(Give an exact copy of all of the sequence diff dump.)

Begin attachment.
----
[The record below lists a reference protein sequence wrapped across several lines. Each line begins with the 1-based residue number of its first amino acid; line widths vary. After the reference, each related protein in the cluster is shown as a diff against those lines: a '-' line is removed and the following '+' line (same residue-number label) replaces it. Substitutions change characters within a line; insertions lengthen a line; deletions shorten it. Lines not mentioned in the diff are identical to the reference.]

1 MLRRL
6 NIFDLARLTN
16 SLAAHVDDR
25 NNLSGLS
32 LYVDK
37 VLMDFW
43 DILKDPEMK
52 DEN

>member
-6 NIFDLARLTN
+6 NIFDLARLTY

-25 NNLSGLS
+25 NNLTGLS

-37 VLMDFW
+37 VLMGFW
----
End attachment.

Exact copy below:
[The record below lists a reference protein sequence wrapped across several lines. Each line begins with the 1-based residue number of its first amino acid; line widths vary. After the reference, each related protein in the cluster is shown as a diff against those lines: a '-' line is removed and the following '+' line (same residue-number label) replaces it. Substitutions change characters within a line; insertions lengthen a line; deletions shorten it. Lines not mentioned in the diff are identical to the reference.]

1 MLRRL
6 NIFDLARLTN
16 SLAAHVDDR
25 NNLSGLS
32 LYVDK
37 VLMDFW
43 DILKDPEMK
52 DEN

>member
-6 NIFDLARLTN
+6 NIFDLARLTY

-25 NNLSGLS
+25 NNLTGLS

-37 VLMDFW
+37 VLMGFW